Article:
SPF vs UPF, what's the difference?
Can you explain the difference between SPF and UPF ratings? Not many people could.
A look at UVA and UVB
SPF and UPF are different to each other. Before that we should also look at the distinctions between different ultraviolet rays. The sun emits UVA, UVB and UVC types of radiation; the first two of which make their way through the earth’s atmosphere to reach us. For a long time it was thought that the shorter UVB rays were the only ones that damaged our skin, as these are the rays that make us tan and burn. However, over time it has become clear that the longer UVA rays can lead to skin cancer through the damage of our DNA at a deeper level. The other noticeable difference is that the amount of UVB rays we receive can fluctuate depending on the weather and time of day, while UVA exposure generally stays at a consistent level all year round because this type of radiation can even permeate clouds. This is exactly why we need to be aware of the run’s rays, whatever the season.
So, what is the difference between UPF and SPF?
In the 1970s a Swiss chemist introduced a standardised way of measuring how much protection sunscreen could provide against UVB rays: the Sun Protection Factor. If it takes your skin 10 minutes to get sunburnt, an SPF30 sunscreen theoretically slows that time to 300 minutes of sun exposure. The + symbol means the SPF is higher than the number written, and the higher the number the better. It’s important to keep in mind, however, that not many of us apply sunscreen perfectly, so it’s always wise to keep in the shade and reapply sunscreen often. The other problem is that SPF does not protect fully against harmful UVA rays. While some sunscreens now provide UVA and UVB protection (often known as broad spectrum), no sunscreen is capable of completely blocking all UV radiation.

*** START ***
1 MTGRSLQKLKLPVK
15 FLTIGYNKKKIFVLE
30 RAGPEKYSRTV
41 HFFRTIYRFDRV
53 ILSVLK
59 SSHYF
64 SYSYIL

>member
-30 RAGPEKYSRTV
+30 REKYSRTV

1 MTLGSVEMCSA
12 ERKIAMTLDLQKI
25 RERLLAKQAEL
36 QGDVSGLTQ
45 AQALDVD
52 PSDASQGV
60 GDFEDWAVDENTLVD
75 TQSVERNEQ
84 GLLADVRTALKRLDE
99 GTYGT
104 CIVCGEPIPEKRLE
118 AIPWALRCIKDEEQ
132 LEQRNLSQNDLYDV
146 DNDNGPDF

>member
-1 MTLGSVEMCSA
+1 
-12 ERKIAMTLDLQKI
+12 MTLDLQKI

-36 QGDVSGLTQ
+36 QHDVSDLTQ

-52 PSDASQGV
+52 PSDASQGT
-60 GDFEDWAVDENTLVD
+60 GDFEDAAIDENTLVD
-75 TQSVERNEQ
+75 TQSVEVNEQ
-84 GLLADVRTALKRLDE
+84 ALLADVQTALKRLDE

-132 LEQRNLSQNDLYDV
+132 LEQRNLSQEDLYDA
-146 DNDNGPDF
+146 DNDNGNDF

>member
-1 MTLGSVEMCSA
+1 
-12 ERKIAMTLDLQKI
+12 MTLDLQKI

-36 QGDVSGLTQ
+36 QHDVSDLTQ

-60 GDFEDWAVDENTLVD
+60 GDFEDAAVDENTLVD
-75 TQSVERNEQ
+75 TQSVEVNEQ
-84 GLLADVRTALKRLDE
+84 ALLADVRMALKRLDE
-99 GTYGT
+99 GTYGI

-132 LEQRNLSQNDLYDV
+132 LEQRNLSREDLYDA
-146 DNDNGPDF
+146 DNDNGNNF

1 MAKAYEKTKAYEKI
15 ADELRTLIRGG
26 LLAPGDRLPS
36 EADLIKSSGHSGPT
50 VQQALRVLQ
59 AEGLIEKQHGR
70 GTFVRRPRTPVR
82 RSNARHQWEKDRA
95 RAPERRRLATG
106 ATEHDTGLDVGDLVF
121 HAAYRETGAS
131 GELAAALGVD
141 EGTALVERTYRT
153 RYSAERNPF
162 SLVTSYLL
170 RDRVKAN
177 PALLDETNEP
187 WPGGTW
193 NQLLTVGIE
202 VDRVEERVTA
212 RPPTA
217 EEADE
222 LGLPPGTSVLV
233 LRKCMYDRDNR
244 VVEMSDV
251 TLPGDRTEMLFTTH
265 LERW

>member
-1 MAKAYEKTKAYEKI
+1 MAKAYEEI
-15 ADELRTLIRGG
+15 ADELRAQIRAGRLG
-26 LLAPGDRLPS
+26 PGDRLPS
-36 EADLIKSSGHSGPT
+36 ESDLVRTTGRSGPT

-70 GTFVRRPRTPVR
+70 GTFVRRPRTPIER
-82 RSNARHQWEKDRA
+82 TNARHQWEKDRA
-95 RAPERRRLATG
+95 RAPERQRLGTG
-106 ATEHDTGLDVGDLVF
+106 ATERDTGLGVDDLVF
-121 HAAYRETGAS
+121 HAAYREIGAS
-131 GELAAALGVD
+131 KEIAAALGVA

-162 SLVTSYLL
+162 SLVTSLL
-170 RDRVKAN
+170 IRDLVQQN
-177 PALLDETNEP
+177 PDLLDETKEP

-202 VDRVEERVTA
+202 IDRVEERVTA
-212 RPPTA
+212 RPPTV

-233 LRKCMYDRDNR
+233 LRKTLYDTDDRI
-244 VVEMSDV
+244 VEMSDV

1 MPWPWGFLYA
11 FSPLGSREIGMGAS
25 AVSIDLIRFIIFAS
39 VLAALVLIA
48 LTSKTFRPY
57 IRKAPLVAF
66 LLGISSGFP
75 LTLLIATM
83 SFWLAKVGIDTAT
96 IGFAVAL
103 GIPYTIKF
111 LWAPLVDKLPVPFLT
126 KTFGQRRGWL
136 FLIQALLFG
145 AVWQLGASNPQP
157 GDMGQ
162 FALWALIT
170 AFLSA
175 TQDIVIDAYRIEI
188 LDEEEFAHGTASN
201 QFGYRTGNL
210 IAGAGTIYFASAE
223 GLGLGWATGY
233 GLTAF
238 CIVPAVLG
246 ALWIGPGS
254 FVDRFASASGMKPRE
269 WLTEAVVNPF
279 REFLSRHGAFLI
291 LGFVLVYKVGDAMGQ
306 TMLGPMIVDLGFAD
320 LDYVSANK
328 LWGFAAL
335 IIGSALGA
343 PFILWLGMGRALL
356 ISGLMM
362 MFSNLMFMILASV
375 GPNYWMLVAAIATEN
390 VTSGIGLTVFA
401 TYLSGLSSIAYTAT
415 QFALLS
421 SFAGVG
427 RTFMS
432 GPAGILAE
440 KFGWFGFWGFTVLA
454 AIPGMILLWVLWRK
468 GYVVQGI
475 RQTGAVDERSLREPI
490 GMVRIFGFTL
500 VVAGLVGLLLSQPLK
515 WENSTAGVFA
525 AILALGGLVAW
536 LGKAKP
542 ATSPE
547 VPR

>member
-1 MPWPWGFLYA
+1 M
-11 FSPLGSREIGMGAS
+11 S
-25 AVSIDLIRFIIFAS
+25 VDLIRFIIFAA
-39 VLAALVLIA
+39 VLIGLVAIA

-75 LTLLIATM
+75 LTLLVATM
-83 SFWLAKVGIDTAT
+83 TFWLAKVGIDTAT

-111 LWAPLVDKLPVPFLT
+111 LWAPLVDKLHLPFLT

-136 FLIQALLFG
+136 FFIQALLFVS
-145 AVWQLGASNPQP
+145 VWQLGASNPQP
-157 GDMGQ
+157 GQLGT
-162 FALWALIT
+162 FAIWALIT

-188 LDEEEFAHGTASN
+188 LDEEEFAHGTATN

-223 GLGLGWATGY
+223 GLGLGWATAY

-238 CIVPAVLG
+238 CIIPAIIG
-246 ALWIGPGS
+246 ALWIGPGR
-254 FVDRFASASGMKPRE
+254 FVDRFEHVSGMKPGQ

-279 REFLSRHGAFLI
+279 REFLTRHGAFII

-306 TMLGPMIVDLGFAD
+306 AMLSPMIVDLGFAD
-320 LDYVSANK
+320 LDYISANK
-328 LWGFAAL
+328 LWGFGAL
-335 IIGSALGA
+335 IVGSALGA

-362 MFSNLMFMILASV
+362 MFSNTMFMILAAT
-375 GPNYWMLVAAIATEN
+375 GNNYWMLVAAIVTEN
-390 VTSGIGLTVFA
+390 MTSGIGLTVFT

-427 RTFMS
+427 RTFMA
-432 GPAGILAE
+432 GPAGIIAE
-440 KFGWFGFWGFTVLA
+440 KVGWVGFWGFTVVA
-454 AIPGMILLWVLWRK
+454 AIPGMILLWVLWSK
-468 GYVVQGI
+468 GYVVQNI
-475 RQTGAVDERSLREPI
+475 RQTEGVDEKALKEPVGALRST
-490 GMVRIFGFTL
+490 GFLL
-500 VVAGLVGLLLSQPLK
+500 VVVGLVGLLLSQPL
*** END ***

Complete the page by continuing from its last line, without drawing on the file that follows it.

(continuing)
What is UPF 50 or 25 referring to?
Most clothing, hats, gloves and rash vests tend to provide some protection against UV rays. UPF, or Ultraviolet Protection Factor, is a newer term that demonstrates the amount of UV radiation that can penetrate fabric and reach your skin. As a guide, a UPF rating of 25 allows only 1/25th of UV radiation to go through the fabric onto your skin. UPF 50 means that only 1/50th makes its way through. If you buy UPF clothing, you’re choosing garments that are designed and constructed to provide a high level of UV protection. This may be through a tighter weave, a thicker or darker material, or the addition of UV absorbing chemicals.
Even your normal clothing will have some UPF protection, and the heavier and darker the garment is the better the protection is likely to be. If you can see through the fabric, chances are ultraviolet radiation can make its way through. We advise always looking out for high UPF clothing if you spend a lot of time in the sun, whether you’re working or relaxing. The Skin Cancer Foundation's Seal of Recommendation deems a UPF rating of 30-49 to offer very good protection, while 50+ offers excellent protection. It’s crucial to also apply high factor sunscreen to any areas that aren’t already covered by your clothing, hat or high-rated sunglasses.